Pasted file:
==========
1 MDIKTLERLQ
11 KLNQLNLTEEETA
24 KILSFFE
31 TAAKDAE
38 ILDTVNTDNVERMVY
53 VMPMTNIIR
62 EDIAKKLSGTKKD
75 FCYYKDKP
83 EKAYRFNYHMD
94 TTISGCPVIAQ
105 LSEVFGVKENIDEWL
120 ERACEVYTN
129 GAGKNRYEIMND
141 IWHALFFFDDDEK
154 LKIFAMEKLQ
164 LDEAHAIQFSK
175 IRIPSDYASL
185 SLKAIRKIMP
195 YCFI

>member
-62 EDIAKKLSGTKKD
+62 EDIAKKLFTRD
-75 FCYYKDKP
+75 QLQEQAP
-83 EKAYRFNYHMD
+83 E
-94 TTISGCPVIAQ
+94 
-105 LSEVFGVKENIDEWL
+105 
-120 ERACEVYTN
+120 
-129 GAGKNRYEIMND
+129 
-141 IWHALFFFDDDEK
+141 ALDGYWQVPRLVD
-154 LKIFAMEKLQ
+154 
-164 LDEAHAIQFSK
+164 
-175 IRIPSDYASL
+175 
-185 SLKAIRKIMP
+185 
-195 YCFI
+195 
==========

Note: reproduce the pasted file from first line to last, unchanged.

1 MDIKTLERLQ
11 KLNQLNLTEEETA
24 KILSFFE
31 TAAKDAE
38 ILDTVNTDNVERMVY
53 VMPMTNIIR
62 EDIAKKLSGTKKD
75 FCYYKDKP
83 EKAYRFNYHMD
94 TTISGCPVIAQ
105 LSEVFGVKENIDEWL
120 ERACEVYTN
129 GAGKNRYEIMND
141 IWHALFFFDDDEK
154 LKIFAMEKLQ
164 LDEAHAIQFSK
175 IRIPSDYASL
185 SLKAIRKIMP
195 YCFI

>member
-62 EDIAKKLSGTKKD
+62 EDIAKKLFTRD
-75 FCYYKDKP
+75 QLQEQAP
-83 EKAYRFNYHMD
+83 E
-94 TTISGCPVIAQ
+94 
-105 LSEVFGVKENIDEWL
+105 
-120 ERACEVYTN
+120 
-129 GAGKNRYEIMND
+129 
-141 IWHALFFFDDDEK
+141 ALDGYWQVPRLVD
-154 LKIFAMEKLQ
+154 
-164 LDEAHAIQFSK
+164 
-175 IRIPSDYASL
+175 
-185 SLKAIRKIMP
+185 
-195 YCFI
+195 